On his return to London, Adjaye set up his own practice and began working with residential and smaller studio projects. It is fascinating leafing through the book and seeing these earlier commissions. Adjaye worked within the concept of ‘critical regionalism’ with some clever urban interventions: roof-level living space is added to a factory-turned-studio, a sunken courtyard encases a tower-like house, and basalt stone extends a basement dining area to a roofless gazebo.

Adjaye’s civic commissions sparked off with the ‘Ideas Stores’ – two public libraries in London anchored on the role libraries in fostering social interactions. The success of these early projects led to to his US commission – the 2007 Museum of Contemporary Art Denver followed swiftly by the DC National Museum of African American History and Culture.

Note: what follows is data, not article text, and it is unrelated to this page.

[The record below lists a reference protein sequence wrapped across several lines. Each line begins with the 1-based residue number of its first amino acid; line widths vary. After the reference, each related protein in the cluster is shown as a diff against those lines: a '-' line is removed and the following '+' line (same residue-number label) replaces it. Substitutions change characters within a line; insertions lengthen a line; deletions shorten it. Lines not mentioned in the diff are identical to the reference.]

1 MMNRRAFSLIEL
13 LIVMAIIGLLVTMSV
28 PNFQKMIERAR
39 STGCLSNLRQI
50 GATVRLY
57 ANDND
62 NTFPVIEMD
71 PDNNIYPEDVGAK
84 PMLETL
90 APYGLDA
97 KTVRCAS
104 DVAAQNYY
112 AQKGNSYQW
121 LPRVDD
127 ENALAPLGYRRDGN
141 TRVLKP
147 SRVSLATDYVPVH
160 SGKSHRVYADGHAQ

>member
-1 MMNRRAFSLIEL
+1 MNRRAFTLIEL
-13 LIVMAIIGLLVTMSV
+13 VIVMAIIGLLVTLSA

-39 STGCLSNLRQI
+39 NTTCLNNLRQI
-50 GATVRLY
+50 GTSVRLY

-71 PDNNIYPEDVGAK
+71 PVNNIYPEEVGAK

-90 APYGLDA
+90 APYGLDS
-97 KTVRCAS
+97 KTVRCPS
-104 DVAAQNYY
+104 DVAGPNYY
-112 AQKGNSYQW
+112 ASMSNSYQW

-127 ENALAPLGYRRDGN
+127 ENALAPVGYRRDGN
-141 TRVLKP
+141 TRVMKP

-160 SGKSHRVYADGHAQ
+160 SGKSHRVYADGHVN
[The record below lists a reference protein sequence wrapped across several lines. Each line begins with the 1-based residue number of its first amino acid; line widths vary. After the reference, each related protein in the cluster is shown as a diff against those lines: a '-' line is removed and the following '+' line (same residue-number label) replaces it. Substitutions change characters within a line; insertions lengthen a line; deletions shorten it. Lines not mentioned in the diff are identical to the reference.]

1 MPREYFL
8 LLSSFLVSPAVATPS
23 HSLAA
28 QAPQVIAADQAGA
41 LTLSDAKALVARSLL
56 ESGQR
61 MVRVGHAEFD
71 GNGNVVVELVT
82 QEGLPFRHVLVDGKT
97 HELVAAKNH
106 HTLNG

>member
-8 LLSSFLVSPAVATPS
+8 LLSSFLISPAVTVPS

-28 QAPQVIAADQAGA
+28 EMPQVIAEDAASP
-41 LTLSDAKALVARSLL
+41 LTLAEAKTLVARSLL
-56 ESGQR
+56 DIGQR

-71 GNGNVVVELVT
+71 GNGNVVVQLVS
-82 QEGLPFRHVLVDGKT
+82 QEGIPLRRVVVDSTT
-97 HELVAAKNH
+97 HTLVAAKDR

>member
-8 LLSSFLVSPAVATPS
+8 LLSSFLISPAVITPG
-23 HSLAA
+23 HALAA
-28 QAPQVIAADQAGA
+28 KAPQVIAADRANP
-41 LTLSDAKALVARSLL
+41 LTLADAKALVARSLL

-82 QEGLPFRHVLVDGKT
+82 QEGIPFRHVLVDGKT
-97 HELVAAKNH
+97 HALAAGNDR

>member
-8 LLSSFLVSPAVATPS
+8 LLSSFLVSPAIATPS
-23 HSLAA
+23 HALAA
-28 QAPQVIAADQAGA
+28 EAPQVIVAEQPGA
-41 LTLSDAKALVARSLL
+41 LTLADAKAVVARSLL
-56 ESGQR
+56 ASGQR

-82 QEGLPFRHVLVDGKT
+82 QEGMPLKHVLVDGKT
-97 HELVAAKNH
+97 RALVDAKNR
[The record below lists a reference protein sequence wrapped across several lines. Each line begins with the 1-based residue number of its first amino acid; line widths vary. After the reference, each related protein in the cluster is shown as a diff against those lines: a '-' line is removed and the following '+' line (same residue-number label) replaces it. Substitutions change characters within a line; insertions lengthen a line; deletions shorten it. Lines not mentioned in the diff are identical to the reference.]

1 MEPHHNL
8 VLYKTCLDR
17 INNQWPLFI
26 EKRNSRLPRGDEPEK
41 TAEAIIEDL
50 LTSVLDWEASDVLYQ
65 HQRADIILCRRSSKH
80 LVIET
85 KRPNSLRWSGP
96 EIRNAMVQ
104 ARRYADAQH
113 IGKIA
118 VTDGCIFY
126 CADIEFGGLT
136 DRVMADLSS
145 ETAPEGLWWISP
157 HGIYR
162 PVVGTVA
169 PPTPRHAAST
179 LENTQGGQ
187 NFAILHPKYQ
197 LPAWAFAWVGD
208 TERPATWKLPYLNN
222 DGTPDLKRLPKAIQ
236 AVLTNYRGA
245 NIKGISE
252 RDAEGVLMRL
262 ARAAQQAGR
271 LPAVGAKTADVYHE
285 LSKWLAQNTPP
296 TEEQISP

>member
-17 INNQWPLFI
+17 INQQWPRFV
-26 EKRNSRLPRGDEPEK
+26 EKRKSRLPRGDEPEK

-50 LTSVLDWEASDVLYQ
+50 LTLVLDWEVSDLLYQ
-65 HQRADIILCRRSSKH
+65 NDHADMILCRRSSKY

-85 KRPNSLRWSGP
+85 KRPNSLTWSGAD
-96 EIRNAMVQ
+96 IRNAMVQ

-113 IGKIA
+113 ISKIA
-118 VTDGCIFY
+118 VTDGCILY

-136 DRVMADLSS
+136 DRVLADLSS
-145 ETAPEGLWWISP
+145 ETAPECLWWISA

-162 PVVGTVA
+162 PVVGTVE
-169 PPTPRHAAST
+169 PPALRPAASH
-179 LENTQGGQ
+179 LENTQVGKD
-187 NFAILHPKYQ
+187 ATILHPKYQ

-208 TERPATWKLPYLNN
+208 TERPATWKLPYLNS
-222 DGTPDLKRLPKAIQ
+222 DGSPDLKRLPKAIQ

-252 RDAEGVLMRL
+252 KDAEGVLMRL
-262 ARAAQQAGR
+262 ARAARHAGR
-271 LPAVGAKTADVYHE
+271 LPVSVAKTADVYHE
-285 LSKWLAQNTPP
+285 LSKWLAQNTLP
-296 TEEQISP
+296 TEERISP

Lost House, London, UK, 2002-4 Wall with light scoops. © Ben Thompson

When I met Adjaye in Milan, I asked him if – on a similar vein to how he saw design thinking as pivotal to modern design – he sees his role as an architect evolving to be more than creating buildings. ‘Design can play a key role in helping people navigate an increasingly complicated world,’ he replied.

‘It shouldn’t just be about making things but understanding the responsibility of the product. Products have implications and it is up to design thinking to tackle that,’ he continued passionately. ‘Democratisation through technology means that we need new tools to understand how to function in this new society. The codes of the twentieth century are no longer relevant, and designers need to be part of this dialogue.’

David Adjaye – Works 1995-2007 by David Adjaye and edited by Peter Allison is published by Thames & Hudson